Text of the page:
This is so useful! It’s very helpful. NIP: Umbral Heretic (being polished for submission), Umbral Heretic II (Working title), Novels I'm following: Dead Mountain - The Ladysmiths - Sparkie - Dreams of Fire and Snow - No Night -, "All literature builds worlds, but some genres are more honest about it than others." such an amazingly helpful post! But to be honest, I haven't read a work of fiction for a long time where there aren't some things that border on, or even are, cliches. Will be handy for me when I sit down to write next time. I’m pleased that this helps. Thank you! That's what I meant by "watch how you handle these". OMG! A quirked or single raised eyebrow=skepticism or amusement.

Here are some of the telltale signs of anger in a person’s expression: Their eyebrows would be lowered and pulled closer together Their eyelids would become squinted or raised (or their eyes may bulge if they are enraged) Show Don’t Tell – Free Course [cit]That's what I meant by "watch how you handle these". Ask yourself whether you can find a simple way to describe it, so that readers respond to it anew. Thank you so much. TIP: Use our Character Creation Kit to create great characters for your stories. i’m highly grateful to you, thanks a lot n million, may god bless you a long and happy life. Is it strange to say a color with “gaze”? Adverbs sometimes repeat information that’s already been given, such as ‘He leapt about excitedly’ or ‘She smiled happily’ – here the adverbs add nothing.

Just writing code until I have more time. We're taught to hate and fear cliches as writers, and there is some sense in that, but one reason that cliches are cliches is because they do sum things up pretty tidily (hmmm summing things up tidily--cliche?) “Unfortunately,” (pause, lips pursed indicating deliberation and thought) “these are almost” (stress on final word, downward tilt of the head with slight inclination to the left as the speaker maintains gaze on listener indicating mock-serious intent) “entirely” (extra stress on this word, head lifts and turns full-on indicating intent) “cliché” (jaw firms, slight downward shift of the brow, eyes narrow indicating mild annoyance.) None of those are meant to be"never do" rules - they're "watch how you handle these because they're often overused" guidelines. They are handy at narrowing down what cues certaing things, but it can still be hard to reduce it to a few words.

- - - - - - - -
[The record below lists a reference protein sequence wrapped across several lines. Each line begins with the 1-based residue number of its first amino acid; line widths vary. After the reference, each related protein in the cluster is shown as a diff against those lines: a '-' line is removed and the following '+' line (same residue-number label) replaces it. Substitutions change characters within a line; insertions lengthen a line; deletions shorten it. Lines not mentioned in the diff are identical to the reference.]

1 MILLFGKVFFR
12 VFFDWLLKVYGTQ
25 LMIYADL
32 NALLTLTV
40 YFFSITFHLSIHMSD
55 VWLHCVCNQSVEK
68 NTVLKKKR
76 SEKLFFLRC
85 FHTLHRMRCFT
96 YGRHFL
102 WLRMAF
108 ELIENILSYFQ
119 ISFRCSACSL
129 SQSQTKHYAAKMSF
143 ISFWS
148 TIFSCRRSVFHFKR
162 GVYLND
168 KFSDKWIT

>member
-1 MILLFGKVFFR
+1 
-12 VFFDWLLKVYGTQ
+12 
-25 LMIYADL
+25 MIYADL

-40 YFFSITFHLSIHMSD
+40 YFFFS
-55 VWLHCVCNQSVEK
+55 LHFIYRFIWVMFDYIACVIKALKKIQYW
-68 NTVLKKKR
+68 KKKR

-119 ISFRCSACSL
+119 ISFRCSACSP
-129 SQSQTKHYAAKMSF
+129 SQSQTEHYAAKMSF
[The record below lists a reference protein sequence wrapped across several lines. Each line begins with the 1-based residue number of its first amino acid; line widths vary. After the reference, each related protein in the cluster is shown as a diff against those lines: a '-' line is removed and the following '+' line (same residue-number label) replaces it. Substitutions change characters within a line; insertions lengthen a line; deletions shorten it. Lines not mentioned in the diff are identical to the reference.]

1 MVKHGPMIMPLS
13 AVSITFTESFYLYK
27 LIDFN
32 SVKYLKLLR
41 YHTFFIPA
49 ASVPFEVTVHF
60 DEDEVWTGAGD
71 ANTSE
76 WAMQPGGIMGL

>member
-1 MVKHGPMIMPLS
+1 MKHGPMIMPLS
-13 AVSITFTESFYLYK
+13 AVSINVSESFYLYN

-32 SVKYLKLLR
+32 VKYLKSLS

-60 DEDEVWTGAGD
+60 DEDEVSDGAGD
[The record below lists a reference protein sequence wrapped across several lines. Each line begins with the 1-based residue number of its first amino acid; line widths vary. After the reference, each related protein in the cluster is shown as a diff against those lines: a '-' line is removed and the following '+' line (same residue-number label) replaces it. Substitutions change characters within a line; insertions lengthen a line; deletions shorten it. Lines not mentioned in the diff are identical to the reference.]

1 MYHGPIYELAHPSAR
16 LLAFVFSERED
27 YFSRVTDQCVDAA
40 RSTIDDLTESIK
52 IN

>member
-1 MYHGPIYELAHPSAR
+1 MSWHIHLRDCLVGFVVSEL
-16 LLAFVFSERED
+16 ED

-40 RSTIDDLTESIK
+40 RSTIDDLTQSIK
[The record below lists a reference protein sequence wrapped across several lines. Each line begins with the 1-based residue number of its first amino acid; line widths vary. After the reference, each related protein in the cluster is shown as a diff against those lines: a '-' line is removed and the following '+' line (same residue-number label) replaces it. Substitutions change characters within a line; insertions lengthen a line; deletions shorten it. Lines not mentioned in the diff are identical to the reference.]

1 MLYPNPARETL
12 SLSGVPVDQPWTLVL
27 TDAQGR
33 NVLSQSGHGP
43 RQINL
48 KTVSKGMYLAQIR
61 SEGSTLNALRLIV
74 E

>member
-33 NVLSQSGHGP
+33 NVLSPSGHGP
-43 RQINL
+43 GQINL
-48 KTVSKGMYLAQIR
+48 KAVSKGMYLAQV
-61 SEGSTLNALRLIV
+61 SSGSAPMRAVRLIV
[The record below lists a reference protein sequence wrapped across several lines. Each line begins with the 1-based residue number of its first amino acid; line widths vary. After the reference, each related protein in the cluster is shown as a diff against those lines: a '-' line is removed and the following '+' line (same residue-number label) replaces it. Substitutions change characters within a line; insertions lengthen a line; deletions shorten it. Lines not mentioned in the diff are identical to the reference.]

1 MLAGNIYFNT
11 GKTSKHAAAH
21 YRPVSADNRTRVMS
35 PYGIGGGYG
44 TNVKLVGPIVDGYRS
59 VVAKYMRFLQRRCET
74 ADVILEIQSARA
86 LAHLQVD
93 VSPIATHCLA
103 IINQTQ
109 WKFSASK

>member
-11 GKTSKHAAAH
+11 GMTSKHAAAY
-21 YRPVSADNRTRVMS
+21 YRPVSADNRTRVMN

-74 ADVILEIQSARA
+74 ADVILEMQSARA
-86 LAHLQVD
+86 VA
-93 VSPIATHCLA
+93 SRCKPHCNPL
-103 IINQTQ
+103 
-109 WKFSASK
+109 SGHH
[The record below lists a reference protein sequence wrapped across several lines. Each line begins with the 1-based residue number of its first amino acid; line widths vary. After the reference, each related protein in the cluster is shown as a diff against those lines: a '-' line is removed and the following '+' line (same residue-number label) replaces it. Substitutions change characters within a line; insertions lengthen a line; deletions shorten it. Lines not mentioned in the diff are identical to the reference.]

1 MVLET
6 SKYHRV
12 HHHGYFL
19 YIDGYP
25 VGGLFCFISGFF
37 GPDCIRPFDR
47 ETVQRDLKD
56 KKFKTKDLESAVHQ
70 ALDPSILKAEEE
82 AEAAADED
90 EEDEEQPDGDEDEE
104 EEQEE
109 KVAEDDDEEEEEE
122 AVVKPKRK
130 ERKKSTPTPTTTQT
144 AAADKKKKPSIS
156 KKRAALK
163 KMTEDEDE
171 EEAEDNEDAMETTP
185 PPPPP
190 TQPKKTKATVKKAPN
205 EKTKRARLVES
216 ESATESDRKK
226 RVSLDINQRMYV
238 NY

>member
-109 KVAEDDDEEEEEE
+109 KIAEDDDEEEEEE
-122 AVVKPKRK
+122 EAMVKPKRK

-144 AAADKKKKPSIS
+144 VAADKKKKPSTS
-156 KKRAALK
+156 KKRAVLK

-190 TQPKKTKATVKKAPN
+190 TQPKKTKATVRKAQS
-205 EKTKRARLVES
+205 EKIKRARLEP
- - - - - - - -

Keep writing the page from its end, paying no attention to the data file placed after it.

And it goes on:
When you are completing your character biographies, be sure to include how your main characters move and talk. Richer than our word, it means divine play, the play of creation, destruction, and re-creaction, the folding and unfolding of the cosmos. My first thought was that she was seeing smog! We’re glad you find this useful. For instance, if you write ‘His mother had died recently’, it may be because you can’t be bothered to think exactly when his mother had died. And speaking of the word cliche--is it or isn't it supposed to have an accent over the e? ...DESCRIPTIVE WRITING DESCRIPTIVE WRITING is the clear description of people, places, objects, or events using appropriate details. You can usually replace an adverb and verb with a stronger verb, such as ‘dashed’ for ‘ran quickly’ or ‘crawled’ for ‘moved slowly’. ; ) Thank you! In any case, I agree that it wouldn't be necessary to show everything, and I think Kukana's expression of 'shooting a worried glance' works just fine. As you mentioned, eyes wide open already means more than one thing for you. I impressed to read it. My December Challenge Entry - MAKE THEM SEE A mullion trillion thanks for this incredibly useful page of “show” instead of telling. Random Writing Rants. There is an old Sanskrit word, lîla, which means play. Adjectives (words that qualify a noun) can be useful, but are often overused. hi! or "A dragon sprawled at the end of the lane, gnoshing on a minivan the way a puppy might chew on a shoe.".